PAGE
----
Q&A: Pollack Broadcasting's President


William H. Pollack, president of Pollack Broadcasting Co. in Memphis, is one of the nation's many small broadcasters girding for a change in the Federal Communications Commission's media-ownership rules on June 2. The $6 million company owns two TV stations -- one each in Alexandria, La., and Eureka, Calif., and six radio stations in Kenett, Mo.

If the FCC allows newspapers to own TV stations in markets as small as Alexandria, Richmond (Va.)-based Media General (MEG) may sell its KALB-TV, the town's leading station, to the Gannett Corp. (GCI), which owns The Town Call, Alexandria's only newspaper. If that happens, Pollack's No. 2 station, KLAX-TV, would face tough competition. And because the top four stations in a market can't merge among themselves and Alexandria has only three stations, Pollack couldn't buy KALB-TV -- even if it could compete with the deep-pocketed Gannett. BusinessWeek Correspondent Catherine Yang spoke with Pollack about the potential impact of media consolidation on his business. Edited excerpts of their conversation follow.

Q: What would be the impact on the Alexandria market if Gannett bought the biggest TV station there from Media General?

A: If Gannett took Channel 5 in Alexandria, they'd be the supreme media source in central Louisiana. Nothing would come close.

Q: What would be the impact on news in that town?

A: Right now, Gannett and Media General are the only full-time news outlets in the market. We don't do news anymore. KLAX-TV did it until recently, but the economics of the market no longer allow it. It would be nice if we could merge with another TV station or with the newspaper -- that is, a smaller operator merging with a large one, rather than two large operators merging.

I'm for an unregulated market. But newspapers and the broadcast industry are such a vital part of our daily lives that I have reservations when considering the merger of Media General and a Gannett newspaper in a market where there's no comparable news competition.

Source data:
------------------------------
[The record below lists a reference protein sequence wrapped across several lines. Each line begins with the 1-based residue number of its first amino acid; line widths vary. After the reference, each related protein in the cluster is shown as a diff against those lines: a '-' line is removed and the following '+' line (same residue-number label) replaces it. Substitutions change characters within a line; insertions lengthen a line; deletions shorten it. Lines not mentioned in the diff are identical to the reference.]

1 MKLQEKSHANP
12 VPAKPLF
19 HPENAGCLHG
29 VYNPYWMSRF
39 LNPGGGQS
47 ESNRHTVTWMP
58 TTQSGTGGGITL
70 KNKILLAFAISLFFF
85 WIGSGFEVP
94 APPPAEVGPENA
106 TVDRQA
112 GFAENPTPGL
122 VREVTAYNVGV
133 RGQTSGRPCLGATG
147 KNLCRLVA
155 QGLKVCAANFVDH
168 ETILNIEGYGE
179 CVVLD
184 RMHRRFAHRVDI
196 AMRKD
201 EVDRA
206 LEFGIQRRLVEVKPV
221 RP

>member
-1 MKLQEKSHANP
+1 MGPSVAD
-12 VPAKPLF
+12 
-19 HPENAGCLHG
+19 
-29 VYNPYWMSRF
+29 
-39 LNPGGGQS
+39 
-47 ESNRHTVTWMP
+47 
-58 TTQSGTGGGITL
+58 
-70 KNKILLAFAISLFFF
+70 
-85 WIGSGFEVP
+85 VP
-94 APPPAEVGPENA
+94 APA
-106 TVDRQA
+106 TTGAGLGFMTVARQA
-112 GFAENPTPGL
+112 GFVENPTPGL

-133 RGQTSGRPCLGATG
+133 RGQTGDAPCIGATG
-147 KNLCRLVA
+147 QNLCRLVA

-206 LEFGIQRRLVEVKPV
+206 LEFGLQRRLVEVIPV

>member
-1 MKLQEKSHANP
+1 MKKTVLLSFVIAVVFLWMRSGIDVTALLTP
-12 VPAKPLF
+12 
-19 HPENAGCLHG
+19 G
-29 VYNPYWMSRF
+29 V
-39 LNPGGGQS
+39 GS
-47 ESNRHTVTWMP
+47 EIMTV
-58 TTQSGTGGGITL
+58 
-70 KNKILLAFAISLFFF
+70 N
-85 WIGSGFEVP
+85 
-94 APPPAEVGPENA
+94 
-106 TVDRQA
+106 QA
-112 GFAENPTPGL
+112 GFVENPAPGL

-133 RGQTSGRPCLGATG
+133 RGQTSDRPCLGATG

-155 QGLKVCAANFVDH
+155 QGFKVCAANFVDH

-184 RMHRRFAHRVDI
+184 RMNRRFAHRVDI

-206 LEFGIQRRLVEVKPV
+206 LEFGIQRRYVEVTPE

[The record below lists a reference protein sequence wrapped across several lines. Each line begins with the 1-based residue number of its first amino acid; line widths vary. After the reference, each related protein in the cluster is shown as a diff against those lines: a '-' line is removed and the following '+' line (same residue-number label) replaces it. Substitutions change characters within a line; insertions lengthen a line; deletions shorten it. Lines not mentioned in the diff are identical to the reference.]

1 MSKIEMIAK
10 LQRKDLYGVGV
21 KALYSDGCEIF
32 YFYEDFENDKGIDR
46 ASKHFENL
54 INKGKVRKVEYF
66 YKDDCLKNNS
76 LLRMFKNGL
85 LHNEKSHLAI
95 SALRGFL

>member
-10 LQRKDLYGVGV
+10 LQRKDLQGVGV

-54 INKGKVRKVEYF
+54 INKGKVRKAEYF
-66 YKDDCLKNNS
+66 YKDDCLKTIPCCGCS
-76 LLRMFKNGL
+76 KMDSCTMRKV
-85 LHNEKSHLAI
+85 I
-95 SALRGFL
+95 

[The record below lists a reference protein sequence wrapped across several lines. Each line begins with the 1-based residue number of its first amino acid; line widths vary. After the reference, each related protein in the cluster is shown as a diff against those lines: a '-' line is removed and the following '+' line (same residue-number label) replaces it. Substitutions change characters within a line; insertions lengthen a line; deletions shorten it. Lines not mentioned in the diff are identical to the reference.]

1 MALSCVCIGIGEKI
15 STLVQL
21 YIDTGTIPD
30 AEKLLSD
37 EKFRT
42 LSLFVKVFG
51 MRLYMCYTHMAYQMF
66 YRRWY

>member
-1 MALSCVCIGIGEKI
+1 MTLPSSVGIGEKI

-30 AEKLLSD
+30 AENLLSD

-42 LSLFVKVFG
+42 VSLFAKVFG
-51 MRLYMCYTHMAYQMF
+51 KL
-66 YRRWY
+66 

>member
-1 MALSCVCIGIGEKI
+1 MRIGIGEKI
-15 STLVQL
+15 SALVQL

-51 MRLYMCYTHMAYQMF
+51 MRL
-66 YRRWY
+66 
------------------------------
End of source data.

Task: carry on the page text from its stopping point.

Q: Are you afraid that the combined newspaper-TV entity would dominate the viewpoints delivered to the community?

A: I don't believe managers can truly control the editorial output of the news division. I don't have the ability to walk in and tell [my news team] what position to take. It's not so much that I'm concerned about the slant of the newspaper but more the control of a market.

Q: What would the impact be on competition in the market?

A: There would be no economic viability for a new competitor to take on something like a Media General-Gannett combo. [Media General's] Channel 5 has had local news on air for 50 years. It's difficult for a new entrant when generations of families have watched one particular news source. When it comes to entertainment, they switch to the station with their favorite show. But when it comes to trusted news presentation, they're used to the same anchors and weatherman.

We had a news show, but it wasn't economically viable. We had an outstanding product -- we won every major award -- yet we weren't able to attract a large enough audience to demand the ad rates to support a local news division.

At the same time, I don't question for a moment that Gannett's ownership of a newspaper and a larger station wouldn't be beneficial for the [audience] because Gannett has the financial resources for newsgathering.

Q: How much does it cost to run a local news show?

A: It costs upwards of $700,000 a year to operate news in a local market. I started our news program in 1988 [and closed it last year] after years of losing money. Thirty years ago, you could run a newscast with one to three people in a small market. One would do news and the weather, one would do sports, and you'd have one technician. You can't do that anymore. We have to look as good and be as competitive as what people are used to watching on cable and satellite.

Now, you need seven or eight people just from the technical standpoint. Even in the smallest news departments, you need 7 to 11 editorial people in addition to that. As much as we want to put on local news -- we feel it's an obligation -- it's massively expensive. It's the difference between our station staying on air or going out of business. That doesn't mean some day as the economy improves and as the station continues to grow, we won't reintroduce local news. But in the present circumstances, it's an impossible dream.

Q: Should the FCC allow media mergers in small markets?

A: The FCC thinks backward when it comes to deregulation. Where deregulation is most needed is in the smallest markets. It's not needed in New York, Chicago, L.A. -- fast-growing markets with enormous ad revenues available.

In small markets, we fight over a couple of car dealers and furniture stores for advertisers. I'm in markets with very little, if any, growth. The FCC should allow us to buy another station or vice versa. The FCC is concerned about diversification of voices. But you'd have greater degree of diversification if you had the resources to present them. You could do that if you had one staff covering two stations but double the amount of ad inventory.


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